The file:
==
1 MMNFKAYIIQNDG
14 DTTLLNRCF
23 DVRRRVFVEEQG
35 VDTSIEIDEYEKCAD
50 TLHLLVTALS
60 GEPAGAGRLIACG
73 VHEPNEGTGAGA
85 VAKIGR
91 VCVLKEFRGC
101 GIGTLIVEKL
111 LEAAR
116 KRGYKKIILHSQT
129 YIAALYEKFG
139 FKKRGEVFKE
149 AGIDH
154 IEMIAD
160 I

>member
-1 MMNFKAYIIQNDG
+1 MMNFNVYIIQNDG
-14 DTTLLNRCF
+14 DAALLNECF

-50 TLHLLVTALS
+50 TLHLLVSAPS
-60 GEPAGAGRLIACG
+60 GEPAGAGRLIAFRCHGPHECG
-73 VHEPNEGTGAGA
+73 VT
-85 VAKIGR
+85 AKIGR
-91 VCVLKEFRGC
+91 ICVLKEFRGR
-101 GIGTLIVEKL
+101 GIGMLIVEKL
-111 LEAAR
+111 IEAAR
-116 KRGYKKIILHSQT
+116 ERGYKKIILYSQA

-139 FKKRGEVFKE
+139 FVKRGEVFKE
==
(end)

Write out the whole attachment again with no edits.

1 MMNFKAYIIQNDG
14 DTTLLNRCF
23 DVRRRVFVEEQG
35 VDTSIEIDEYEKCAD
50 TLHLLVTALS
60 GEPAGAGRLIACG
73 VHEPNEGTGAGA
85 VAKIGR
91 VCVLKEFRGC
101 GIGTLIVEKL
111 LEAAR
116 KRGYKKIILHSQT
129 YIAALYEKFG
139 FKKRGEVFKE
149 AGIDH
154 IEMIAD
160 I

>member
-1 MMNFKAYIIQNDG
+1 MMNFNVYIIQNDG
-14 DTTLLNRCF
+14 DAALLNECF

-50 TLHLLVTALS
+50 TLHLLVSAPS
-60 GEPAGAGRLIACG
+60 GEPAGAGRLIAFRCHGPHECG
-73 VHEPNEGTGAGA
+73 VT
-85 VAKIGR
+85 AKIGR
-91 VCVLKEFRGC
+91 ICVLKEFRGR
-101 GIGTLIVEKL
+101 GIGMLIVEKL
-111 LEAAR
+111 IEAAR
-116 KRGYKKIILHSQT
+116 ERGYKKIILYSQA

-139 FKKRGEVFKE
+139 FVKRGEVFKE